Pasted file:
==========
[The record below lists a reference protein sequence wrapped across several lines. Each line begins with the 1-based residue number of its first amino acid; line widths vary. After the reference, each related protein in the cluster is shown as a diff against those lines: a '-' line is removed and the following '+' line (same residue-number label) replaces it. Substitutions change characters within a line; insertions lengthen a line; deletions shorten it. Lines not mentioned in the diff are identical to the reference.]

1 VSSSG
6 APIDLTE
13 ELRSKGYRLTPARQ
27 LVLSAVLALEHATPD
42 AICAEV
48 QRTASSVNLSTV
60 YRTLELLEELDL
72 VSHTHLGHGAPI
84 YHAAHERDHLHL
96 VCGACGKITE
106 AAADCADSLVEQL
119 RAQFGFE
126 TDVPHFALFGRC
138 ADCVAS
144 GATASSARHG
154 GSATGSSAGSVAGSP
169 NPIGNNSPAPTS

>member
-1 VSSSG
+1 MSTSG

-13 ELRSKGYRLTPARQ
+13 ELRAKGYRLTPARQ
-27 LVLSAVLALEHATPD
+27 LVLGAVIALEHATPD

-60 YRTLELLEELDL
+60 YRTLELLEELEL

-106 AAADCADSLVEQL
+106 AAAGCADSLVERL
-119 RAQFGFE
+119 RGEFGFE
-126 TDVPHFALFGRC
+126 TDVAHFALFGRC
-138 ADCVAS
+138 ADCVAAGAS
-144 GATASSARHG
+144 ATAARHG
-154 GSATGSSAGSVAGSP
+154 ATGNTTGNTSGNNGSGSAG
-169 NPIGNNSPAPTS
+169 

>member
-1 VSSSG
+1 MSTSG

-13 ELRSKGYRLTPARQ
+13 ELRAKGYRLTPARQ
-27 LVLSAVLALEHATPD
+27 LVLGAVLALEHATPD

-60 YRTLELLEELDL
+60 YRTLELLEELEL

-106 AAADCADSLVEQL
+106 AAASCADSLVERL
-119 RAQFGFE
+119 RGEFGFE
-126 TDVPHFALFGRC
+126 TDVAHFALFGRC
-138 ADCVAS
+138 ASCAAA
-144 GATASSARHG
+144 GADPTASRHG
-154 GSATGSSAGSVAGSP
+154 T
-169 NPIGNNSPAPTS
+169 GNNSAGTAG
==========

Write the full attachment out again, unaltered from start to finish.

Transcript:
[The record below lists a reference protein sequence wrapped across several lines. Each line begins with the 1-based residue number of its first amino acid; line widths vary. After the reference, each related protein in the cluster is shown as a diff against those lines: a '-' line is removed and the following '+' line (same residue-number label) replaces it. Substitutions change characters within a line; insertions lengthen a line; deletions shorten it. Lines not mentioned in the diff are identical to the reference.]

1 VSSSG
6 APIDLTE
13 ELRSKGYRLTPARQ
27 LVLSAVLALEHATPD
42 AICAEV
48 QRTASSVNLSTV
60 YRTLELLEELDL
72 VSHTHLGHGAPI
84 YHAAHERDHLHL
96 VCGACGKITE
106 AAADCADSLVEQL
119 RAQFGFE
126 TDVPHFALFGRC
138 ADCVAS
144 GATASSARHG
154 GSATGSSAGSVAGSP
169 NPIGNNSPAPTS

>member
-1 VSSSG
+1 MSTSG

-13 ELRSKGYRLTPARQ
+13 ELRAKGYRLTPARQ
-27 LVLSAVLALEHATPD
+27 LVLGAVIALEHATPD

-60 YRTLELLEELDL
+60 YRTLELLEELEL

-106 AAADCADSLVEQL
+106 AAAGCADSLVERL
-119 RAQFGFE
+119 RGEFGFE
-126 TDVPHFALFGRC
+126 TDVAHFALFGRC
-138 ADCVAS
+138 ADCVAAGAS
-144 GATASSARHG
+144 ATAARHG
-154 GSATGSSAGSVAGSP
+154 ATGNTTGNTSGNNGSGSAG
-169 NPIGNNSPAPTS
+169 

>member
-1 VSSSG
+1 MSTSG

-13 ELRSKGYRLTPARQ
+13 ELRAKGYRLTPARQ
-27 LVLSAVLALEHATPD
+27 LVLGAVLALEHATPD

-60 YRTLELLEELDL
+60 YRTLELLEELEL

-106 AAADCADSLVEQL
+106 AAASCADSLVERL
-119 RAQFGFE
+119 RGEFGFE
-126 TDVPHFALFGRC
+126 TDVAHFALFGRC
-138 ADCVAS
+138 ASCAAA
-144 GATASSARHG
+144 GADPTASRHG
-154 GSATGSSAGSVAGSP
+154 T
-169 NPIGNNSPAPTS
+169 GNNSAGTAG